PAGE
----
Yesterday’s Evening Standard published a review of Philip Eade’s new biography of Evelyn Waugh. This is the first daily newspaper review of the book, which is to be published next month in the UK. See earlier post. The review is by David Sexton who begins by noting previous biographies and wondering what new information this new one may offer. His answer seems to be, “Not much.” :
…[Eade] has had access to some unpublished Waugh letters, notably 80 or so written to Teresa “Baby” Jungman, with whom Waugh was unrequitedly in love in the 1930s, which he reverently calls “the holy grail of Waugh biography” and makes a meal of, maintaining that “they show a deeply romantic and tender side to his character that counters the popularly-held view of his heartlessness” — a view that could be held only by those who have failed to read him with basic comprehension.
Sexton goes on to regret that Eade spends too much time seeking to identify the models for the characters who populate Waugh’s books rather than offering an analysis of the writing itself:
…it is Waugh’s extremely lucidity, his lexical and grammatical precision, that allow no ambiguity to the cruelty and chaos and failure of love he found in the world around him from his earliest days and which provoke so much shock and laughter. It is Waugh’s writing that makes his world interesting, not the other way around.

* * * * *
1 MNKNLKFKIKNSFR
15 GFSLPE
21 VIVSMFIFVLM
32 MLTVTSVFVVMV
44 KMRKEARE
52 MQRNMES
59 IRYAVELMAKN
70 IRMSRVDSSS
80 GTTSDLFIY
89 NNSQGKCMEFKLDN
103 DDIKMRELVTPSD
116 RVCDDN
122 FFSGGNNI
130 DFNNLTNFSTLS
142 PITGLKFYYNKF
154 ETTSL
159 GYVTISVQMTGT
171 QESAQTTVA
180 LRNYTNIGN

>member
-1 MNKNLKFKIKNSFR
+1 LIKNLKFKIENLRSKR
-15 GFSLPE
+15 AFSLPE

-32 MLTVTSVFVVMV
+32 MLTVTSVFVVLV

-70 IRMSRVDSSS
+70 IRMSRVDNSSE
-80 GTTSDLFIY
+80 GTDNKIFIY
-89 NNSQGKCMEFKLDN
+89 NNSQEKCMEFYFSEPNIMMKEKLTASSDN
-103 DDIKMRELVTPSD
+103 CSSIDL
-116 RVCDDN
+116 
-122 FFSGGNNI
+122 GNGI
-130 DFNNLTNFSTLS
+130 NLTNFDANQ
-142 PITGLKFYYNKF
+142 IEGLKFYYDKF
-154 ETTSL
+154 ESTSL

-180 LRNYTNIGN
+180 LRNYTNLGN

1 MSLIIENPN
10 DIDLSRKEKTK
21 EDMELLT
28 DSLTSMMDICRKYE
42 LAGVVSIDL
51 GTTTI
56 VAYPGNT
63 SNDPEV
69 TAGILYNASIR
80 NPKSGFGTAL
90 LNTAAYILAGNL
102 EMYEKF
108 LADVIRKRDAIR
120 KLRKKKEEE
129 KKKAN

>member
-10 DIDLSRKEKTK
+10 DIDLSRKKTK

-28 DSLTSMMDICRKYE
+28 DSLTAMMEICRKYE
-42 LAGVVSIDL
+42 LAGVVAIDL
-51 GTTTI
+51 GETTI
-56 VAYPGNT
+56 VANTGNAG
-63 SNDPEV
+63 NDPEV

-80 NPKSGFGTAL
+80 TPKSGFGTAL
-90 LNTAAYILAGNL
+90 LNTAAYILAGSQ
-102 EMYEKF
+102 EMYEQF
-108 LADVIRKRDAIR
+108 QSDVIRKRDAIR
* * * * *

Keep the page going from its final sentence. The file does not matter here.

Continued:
A fair point perhaps, but then he also concedes that, by Eade’s own admission, this is not intended to be a “critical” biography. Sexton finds the feature of the book he most enjoyed is its use of the “salacious anecdote, often peripheral, from the Waugh family papers.” He then offers several examples, including:
an astounding photo of his Oxford boyfriend Alastair Graham in the nude, displaying his juicy bum, found in a letter to Evelyn inviting him for a drink in a wood (but Bron thought his father may have inserted it in the envelope later). And he does print, as a useful aide-memoire, headshots of women Waugh shagged in passing (Joyce Fagan, Audrey Lucas, Hazel Lavery, Pixie Maris).
After titillating us with several other bits of salaciousness, the review concludes:
Never mind: still a great writer, although this biography is not where to begin reading about him.
UPDATE (26 June 2016): The Times (a daily print newspaper based in London) in yesterday’s edition has also published a review of Eade’s book by Waugh biographer Paula Byrne. In today’s Sunday Times there is another review by John Walsh. These articles are available to read on the internet with a subscription.